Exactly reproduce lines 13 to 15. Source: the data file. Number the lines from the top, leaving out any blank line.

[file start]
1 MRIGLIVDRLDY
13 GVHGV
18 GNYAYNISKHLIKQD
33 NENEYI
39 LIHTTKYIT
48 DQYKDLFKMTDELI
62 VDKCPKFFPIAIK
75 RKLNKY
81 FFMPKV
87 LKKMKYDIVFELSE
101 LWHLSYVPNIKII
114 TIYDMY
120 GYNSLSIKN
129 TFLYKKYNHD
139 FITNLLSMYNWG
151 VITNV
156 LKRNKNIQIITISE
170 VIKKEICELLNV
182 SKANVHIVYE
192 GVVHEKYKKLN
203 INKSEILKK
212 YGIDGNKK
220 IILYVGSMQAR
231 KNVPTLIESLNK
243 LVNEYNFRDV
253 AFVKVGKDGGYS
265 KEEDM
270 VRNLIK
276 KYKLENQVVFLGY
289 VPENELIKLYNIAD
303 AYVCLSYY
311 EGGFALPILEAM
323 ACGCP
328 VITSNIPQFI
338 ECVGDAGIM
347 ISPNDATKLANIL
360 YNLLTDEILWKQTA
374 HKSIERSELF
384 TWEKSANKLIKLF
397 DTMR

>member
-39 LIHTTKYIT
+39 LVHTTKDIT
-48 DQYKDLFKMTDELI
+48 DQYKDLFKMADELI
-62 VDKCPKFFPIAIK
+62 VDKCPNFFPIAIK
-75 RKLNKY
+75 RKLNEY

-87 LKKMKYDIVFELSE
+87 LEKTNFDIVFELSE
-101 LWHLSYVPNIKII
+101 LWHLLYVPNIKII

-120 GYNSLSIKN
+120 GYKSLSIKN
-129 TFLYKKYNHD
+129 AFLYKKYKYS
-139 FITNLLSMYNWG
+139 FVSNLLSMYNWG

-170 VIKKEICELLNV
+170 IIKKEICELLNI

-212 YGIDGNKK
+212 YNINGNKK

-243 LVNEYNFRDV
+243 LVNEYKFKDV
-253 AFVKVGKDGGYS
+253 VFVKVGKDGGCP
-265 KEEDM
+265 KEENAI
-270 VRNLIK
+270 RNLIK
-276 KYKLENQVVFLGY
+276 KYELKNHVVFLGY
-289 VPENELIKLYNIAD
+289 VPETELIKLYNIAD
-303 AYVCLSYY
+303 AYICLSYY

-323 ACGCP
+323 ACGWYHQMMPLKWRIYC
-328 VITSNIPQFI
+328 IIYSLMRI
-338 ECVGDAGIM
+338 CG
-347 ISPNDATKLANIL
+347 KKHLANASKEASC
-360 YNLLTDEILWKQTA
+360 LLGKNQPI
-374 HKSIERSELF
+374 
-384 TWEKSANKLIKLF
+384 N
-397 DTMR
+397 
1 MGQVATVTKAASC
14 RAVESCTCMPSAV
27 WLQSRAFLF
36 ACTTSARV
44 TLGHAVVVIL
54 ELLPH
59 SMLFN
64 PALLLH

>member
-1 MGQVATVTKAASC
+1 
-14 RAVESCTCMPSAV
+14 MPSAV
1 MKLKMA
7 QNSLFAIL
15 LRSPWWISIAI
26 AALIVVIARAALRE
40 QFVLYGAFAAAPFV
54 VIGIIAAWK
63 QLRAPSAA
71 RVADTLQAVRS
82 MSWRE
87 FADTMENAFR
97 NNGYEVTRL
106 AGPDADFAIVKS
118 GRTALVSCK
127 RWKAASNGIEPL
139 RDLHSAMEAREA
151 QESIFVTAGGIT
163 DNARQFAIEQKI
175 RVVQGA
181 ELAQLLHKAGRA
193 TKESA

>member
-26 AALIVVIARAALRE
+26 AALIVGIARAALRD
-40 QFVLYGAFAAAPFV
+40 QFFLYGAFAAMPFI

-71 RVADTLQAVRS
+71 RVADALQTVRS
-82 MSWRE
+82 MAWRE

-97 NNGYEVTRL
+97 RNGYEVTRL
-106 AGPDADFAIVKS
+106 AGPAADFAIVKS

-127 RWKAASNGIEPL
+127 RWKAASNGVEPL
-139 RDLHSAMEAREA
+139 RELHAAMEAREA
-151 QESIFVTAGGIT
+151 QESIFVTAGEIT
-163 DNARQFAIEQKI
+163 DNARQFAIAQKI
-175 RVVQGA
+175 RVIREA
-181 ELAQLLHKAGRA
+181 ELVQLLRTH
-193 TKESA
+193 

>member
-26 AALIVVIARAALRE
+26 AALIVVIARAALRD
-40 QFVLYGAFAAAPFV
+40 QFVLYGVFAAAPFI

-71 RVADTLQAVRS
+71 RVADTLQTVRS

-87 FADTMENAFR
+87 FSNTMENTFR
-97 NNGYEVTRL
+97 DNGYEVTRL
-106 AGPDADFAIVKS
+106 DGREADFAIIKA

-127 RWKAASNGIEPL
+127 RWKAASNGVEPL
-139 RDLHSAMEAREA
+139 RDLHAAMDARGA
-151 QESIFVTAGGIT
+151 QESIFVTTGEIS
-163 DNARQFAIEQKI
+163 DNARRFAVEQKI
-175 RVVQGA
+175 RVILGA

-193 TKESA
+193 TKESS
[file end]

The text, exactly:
120 GYNSLSIKN
129 TFLYKKYNHD
139 FITNLLSMYNWG